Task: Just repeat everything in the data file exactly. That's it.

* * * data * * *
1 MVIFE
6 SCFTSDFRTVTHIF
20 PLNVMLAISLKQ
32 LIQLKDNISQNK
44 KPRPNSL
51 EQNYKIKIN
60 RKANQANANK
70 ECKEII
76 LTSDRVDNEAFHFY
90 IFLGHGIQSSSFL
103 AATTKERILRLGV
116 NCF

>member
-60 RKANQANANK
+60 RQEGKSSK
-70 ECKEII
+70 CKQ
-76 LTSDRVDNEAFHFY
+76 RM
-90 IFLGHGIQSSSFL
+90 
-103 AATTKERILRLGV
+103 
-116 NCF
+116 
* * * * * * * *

1 MVIFE
6 SCFTSDFRTVTHIF
20 PLNVMLAISLKQ
32 LIQLKDNISQNK
44 KPRPNSL
51 EQNYKIKIN
60 RKANQANANK
70 ECKEII
76 LTSDRVDNEAFHFY
90 IFLGHGIQSSSFL
103 AATTKERILRLGV
116 NCF

>member
-60 RKANQANANK
+60 RQEGKSSK
-70 ECKEII
+70 CKQ
-76 LTSDRVDNEAFHFY
+76 RM
-90 IFLGHGIQSSSFL
+90 
-103 AATTKERILRLGV
+103 
-116 NCF
+116 